A Shot in the Dark

Tougher regulations aim for the elusive fair hunt.

Most paid guides and outfitters are scrupulous, because they love hunting and respect the creatures they are paid to stalk. But it's naive to insist that money doesn't have an influence. When a customer with only five days off from work is paying top dollar for a trophy animal -- a guided lion hunt can cost upwards of $4,000 -- the pressure can be intense to make damn sure something is killed before the hunt is over.

So the outfitter struggles to make the trip a success. But what is a fair allocation of effort? The updated mountain-lion hunting laws here simply demand that a hunter put in some work before he puts a bullet into his feline. Yet who will measure how much sweat equity is enough to deserve the final shot?

What, for that matter, really constitutes a canned hunt? How about the elk hunter whose paid outfitter sends him videos of trophy scouting missions, picks him up at the airport, sets up his camp, loads his wide ass onto a horse, calls in a bull and then hands the rifle to his client? Or what about the goose-hunting ranch where the decoys are set out before you arrive and the proprietor calls in the birds while you sit in your pre-constructed blind and drink hot coffee, waiting only to pull the trigger?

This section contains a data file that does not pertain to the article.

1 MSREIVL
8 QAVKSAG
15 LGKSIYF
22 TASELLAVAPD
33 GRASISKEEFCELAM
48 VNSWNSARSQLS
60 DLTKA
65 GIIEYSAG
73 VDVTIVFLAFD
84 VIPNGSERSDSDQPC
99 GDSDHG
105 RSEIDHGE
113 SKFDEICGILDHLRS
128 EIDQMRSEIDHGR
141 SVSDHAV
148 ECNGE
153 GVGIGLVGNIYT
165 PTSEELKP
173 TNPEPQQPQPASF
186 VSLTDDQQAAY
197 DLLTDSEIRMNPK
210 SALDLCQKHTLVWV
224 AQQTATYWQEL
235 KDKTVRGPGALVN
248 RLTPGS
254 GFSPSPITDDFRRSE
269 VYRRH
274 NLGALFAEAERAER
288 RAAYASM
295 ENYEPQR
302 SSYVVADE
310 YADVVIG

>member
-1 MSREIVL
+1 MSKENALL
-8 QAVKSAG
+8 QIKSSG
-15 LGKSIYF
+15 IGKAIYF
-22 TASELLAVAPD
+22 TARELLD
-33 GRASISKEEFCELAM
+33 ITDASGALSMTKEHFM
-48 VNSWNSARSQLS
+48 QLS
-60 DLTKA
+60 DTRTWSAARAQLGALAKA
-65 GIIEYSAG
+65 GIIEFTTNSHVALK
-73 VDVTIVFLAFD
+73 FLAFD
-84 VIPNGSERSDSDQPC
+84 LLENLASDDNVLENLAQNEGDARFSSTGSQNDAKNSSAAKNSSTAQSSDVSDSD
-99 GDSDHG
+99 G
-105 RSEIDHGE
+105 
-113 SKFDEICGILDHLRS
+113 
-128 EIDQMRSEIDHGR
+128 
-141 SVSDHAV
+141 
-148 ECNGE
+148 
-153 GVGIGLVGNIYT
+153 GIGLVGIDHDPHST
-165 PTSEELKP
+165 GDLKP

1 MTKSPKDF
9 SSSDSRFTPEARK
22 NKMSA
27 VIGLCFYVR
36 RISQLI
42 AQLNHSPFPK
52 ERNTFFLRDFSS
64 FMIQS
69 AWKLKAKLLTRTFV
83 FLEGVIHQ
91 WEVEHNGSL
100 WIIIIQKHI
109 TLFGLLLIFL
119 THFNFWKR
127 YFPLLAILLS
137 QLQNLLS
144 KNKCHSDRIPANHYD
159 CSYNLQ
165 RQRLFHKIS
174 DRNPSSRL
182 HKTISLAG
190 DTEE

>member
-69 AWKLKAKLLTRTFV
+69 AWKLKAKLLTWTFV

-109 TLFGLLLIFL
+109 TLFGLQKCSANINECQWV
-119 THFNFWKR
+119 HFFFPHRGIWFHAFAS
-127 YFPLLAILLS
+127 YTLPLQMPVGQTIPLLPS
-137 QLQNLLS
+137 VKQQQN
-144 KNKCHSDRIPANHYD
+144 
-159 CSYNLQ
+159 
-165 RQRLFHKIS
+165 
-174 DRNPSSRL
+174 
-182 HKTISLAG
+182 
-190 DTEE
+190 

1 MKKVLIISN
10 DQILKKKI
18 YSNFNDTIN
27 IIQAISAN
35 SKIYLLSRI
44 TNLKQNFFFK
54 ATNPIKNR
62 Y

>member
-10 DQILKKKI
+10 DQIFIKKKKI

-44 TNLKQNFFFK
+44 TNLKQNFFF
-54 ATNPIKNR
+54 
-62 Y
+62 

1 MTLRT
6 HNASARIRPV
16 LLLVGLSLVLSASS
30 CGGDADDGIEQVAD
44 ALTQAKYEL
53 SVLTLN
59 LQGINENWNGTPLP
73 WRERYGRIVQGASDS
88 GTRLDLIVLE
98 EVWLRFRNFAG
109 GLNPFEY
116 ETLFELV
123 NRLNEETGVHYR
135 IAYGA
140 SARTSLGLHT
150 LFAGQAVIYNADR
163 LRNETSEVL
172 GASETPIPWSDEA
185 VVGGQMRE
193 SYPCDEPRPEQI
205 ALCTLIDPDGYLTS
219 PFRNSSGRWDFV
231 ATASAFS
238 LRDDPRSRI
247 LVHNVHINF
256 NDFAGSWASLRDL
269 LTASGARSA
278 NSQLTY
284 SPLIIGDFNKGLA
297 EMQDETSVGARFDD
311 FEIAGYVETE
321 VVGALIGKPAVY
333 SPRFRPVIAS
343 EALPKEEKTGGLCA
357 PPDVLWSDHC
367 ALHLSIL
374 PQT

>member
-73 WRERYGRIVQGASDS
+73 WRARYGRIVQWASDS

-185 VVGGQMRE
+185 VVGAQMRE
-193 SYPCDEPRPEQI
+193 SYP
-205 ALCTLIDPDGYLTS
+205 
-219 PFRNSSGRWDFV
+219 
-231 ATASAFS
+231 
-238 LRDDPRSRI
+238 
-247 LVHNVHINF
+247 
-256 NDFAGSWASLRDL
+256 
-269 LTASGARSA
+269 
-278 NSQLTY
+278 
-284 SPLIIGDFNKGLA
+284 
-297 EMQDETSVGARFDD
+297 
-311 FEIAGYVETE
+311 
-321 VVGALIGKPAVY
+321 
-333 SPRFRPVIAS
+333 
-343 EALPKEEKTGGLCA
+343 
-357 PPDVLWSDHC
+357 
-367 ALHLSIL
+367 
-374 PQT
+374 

Christopher Smith

Certainly all can agree that an ethical hunter at least eats his quarry. The notion that one always eats what one kills at least gives lip service to the ideal that hunters are carrying on a long and proud tradition of providing for themselves and their families. Just to make sure modern meat-seekers remember this, it is also against the law in most states to shoot an animal and then leave it there.

But let's see a show of hands: How many mountain hunters stalk big cats for the meat? Lester Mundy, a longtime houndsman and lion-hunting guide, claims that lion meat is a sweet delicacy. Even so, he adds, only about a fourth of successful lion hunters ever eat it. Most are in the pursuit of venery for the trophy.

Clinically speaking, of course, a canned hunt -- or any scheme that greatly enhances our obvious dominion over animals -- won't matter much to the species. Even a lion treed and kept captive for three days will probably be killed by a licensed shooter with a legitimate tag at some point. But hunters diminish themselves when they take undue advantage of an animal. Real sportsmen don't need a law to tell them when they've violated the spirit of the hunt, and in the end, the dishonor always falls to us.

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